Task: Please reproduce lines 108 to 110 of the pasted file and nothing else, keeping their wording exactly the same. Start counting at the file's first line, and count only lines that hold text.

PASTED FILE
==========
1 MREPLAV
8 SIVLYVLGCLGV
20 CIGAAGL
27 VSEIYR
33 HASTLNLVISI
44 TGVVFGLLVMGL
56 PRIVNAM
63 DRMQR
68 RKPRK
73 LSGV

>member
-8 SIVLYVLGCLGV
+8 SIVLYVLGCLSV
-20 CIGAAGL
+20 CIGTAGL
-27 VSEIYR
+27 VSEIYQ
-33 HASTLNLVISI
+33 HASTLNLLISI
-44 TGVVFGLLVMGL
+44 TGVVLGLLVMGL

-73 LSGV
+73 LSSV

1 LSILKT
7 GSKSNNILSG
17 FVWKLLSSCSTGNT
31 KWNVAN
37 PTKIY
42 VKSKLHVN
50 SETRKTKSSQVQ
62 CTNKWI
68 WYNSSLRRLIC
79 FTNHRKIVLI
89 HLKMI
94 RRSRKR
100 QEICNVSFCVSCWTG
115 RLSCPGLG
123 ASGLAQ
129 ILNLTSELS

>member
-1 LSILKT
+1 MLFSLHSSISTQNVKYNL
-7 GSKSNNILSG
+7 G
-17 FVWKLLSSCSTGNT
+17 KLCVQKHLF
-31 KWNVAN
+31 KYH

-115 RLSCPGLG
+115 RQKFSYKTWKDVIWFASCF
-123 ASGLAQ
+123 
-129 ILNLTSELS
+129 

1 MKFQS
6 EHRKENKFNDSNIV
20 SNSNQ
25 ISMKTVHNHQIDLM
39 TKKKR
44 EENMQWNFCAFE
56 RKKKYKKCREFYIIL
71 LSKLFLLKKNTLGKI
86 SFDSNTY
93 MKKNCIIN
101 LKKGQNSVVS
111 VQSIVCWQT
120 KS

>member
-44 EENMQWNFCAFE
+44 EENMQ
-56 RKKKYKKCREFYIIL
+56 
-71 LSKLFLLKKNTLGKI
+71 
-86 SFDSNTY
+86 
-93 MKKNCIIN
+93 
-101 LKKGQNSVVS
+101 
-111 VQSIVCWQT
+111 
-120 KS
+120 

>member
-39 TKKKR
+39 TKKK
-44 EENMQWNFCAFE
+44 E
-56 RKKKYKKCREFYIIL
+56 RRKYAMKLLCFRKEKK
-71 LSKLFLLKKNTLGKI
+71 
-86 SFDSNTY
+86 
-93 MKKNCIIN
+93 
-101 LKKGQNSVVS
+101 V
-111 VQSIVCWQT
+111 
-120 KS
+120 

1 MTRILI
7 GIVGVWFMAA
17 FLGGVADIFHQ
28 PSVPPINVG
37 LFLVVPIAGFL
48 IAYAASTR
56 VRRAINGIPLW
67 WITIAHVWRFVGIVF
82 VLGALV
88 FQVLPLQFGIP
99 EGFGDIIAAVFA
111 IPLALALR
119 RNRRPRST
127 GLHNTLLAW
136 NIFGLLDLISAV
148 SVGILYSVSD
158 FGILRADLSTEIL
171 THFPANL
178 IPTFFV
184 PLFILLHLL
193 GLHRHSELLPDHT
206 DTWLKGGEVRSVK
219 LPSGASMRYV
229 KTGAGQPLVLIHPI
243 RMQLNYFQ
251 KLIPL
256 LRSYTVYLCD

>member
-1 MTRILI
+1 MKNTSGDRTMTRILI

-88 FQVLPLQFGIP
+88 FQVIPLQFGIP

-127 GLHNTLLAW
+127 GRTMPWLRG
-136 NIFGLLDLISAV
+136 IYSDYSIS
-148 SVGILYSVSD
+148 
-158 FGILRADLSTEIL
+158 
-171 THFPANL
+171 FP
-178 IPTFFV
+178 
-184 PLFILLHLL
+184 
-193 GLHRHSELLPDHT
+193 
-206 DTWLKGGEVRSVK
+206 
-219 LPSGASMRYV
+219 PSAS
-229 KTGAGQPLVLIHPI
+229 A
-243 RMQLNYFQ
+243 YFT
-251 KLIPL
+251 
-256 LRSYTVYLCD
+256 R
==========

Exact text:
37 LFLVVPIAGFL
48 IAYAASTR
56 VRRAINGIPLW